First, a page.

Critics’ Picks

Noé Sendas, Peeps Nº1, 2012, black-and-white photograph, 15 x 12”. From the series “Peeps,” 2012.

Noé Sendas, Peeps Nº1, 2012, black-and-white photograph, 15 x 12”. From the series “Peeps,” 2012.


Noé Sendas

Galeria Miguel Nabinho
Rua Tenente Ferreira Durao 18-B
May 11–July 27, 2012

A relentless collector of images, Noé Sendas has always let photographs––drawn from cinema or art history books, for instance––play a crucial role in his videos, sculptures, and collages. Since 2010, Sendas has dedicated himself almost exclusively to photography, primarily searching out, collecting, and appropriating existing images for his works, in order to manipulate and subvert the originals as if he were sculpting a three-dimensional piece.

At the heart of his current exhibition is the series “Desconocidas (Madrid 1945)” (Unknown [Madrid 1945]), 2012, which began with nearly 500 negatives Sendas found in Rastro, a flea market in Madrid. These small, intimate black-and-white photographs depict women in clichéd poses and were taken by anonymous photographers in Madrid during the 1940s. Sendas has manipulated the images by amputating the unclothed parts of their bodies, eradicating their faces, or sometimes representing each woman as disintegrating into the background. The women look almost like ghosts, blurred visions of what once was but is no more. Their fragmented faceless bodies fade from (or into) the image, time, and history. By erasing the already anonymous figures, Sendas shows us a forgotten past that is now made inaccessible, which fosters a desire to unravel and activate the details behind the images.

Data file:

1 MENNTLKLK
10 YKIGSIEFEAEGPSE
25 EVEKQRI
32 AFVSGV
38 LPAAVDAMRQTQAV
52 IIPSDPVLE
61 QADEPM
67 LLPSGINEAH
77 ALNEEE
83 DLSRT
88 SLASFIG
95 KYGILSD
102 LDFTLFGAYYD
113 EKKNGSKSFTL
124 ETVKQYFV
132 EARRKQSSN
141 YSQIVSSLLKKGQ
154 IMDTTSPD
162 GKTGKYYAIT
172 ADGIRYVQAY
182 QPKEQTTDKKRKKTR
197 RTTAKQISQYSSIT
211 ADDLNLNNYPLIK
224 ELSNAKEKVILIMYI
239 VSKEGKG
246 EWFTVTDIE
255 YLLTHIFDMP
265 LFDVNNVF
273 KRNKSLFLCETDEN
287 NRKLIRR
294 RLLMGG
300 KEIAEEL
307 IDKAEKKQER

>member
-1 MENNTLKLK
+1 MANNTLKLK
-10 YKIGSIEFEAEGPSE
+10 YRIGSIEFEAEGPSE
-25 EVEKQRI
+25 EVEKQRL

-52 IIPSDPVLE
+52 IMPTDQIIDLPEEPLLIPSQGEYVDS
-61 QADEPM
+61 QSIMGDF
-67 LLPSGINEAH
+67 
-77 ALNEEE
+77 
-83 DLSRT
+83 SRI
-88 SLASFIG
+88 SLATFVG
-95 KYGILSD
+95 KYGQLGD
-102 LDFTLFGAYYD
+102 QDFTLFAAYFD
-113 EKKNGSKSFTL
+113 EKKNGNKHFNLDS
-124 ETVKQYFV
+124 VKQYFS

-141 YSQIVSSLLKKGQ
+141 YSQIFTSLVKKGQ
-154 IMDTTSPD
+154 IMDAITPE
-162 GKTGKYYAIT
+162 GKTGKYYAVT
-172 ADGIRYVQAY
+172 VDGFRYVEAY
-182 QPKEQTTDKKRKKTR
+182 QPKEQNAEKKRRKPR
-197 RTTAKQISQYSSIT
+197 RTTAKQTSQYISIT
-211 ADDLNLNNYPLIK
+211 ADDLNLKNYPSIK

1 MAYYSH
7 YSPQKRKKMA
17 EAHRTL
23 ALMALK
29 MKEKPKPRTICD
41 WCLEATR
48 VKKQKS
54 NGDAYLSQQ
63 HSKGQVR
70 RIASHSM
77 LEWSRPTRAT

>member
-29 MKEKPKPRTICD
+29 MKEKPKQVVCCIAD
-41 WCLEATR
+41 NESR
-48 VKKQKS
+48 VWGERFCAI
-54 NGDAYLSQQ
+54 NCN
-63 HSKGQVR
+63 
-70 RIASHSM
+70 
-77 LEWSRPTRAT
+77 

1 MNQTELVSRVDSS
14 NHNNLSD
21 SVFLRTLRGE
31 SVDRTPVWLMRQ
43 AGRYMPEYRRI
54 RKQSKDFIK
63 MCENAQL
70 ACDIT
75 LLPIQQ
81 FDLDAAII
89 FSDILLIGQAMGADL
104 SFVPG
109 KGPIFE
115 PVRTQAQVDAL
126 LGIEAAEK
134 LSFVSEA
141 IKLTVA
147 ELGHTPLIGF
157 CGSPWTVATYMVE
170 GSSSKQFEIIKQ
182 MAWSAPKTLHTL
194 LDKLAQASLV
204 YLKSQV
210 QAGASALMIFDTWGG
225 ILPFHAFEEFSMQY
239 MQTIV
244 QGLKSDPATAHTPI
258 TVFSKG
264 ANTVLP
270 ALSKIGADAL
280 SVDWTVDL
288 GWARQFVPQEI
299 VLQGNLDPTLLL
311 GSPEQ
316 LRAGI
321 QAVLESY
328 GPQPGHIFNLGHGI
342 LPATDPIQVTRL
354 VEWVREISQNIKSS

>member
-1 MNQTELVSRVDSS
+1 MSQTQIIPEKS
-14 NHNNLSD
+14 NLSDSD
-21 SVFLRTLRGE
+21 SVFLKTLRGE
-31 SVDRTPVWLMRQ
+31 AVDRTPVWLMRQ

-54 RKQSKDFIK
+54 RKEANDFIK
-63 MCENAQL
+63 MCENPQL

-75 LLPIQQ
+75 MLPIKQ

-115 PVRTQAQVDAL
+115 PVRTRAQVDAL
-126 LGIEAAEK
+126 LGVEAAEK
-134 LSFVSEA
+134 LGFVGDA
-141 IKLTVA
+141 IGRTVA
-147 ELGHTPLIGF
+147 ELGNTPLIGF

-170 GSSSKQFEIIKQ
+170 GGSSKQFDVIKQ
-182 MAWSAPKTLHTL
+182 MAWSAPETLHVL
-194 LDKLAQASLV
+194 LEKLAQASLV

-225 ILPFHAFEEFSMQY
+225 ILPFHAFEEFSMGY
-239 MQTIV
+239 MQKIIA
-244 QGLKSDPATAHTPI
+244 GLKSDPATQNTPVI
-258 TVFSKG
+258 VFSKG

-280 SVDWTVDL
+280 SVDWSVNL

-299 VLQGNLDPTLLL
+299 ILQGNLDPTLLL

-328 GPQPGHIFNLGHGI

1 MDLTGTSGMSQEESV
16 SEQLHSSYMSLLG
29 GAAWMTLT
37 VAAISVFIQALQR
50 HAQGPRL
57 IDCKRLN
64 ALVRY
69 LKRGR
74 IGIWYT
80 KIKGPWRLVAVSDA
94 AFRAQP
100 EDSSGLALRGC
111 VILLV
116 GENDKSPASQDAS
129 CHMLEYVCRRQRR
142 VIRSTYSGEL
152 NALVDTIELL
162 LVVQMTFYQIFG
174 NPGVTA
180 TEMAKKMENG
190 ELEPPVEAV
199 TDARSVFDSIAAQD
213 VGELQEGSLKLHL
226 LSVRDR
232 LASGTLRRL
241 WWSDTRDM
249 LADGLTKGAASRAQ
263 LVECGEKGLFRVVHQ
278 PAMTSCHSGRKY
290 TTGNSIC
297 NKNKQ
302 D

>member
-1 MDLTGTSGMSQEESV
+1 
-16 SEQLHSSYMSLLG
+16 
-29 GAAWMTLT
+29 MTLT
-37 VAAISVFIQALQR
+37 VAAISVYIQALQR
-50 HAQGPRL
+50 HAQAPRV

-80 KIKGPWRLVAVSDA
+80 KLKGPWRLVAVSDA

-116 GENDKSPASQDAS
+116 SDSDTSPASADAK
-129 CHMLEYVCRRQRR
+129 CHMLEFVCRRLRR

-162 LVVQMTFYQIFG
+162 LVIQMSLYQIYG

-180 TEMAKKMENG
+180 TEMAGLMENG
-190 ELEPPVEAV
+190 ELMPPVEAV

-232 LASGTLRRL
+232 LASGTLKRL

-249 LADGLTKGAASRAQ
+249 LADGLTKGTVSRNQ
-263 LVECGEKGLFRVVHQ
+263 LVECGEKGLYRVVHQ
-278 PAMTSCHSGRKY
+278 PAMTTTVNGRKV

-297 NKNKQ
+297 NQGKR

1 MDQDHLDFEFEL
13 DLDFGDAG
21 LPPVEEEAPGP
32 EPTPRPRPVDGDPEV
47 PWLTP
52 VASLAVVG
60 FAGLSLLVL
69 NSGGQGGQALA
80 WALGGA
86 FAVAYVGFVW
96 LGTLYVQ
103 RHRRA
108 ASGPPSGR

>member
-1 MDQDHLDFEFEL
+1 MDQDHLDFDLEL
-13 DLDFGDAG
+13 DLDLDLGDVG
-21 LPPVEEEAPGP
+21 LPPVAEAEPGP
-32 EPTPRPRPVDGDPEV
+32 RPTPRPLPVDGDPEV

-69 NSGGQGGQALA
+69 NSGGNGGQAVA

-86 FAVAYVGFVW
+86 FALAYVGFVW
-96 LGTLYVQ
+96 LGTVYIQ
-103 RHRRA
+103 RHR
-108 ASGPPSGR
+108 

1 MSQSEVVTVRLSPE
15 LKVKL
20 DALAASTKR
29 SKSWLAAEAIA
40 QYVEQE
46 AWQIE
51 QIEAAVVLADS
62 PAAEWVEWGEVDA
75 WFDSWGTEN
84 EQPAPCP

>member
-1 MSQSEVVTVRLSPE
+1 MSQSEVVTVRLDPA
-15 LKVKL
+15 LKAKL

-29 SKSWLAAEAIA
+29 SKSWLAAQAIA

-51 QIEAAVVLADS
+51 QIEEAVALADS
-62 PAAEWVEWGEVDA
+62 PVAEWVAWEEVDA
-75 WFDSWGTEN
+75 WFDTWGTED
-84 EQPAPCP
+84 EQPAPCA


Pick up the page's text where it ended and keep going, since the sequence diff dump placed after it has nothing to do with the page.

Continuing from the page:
A second series presented in the exhibition is “Peeps,” 2012, based around a group of pinup photographs made by American amateurs during World War II. On top of these images, Sendas superimposes black geometric shapes, which cover their bodies with a sort of Bauhaus-like costume, evoking the ones Oskar Schlemmer designed for his Triadic Ballet, 1922. The dressing up of the women with these forms can be understood as an allegory of the censorship Schlemmer’s work faced after being called degenerate.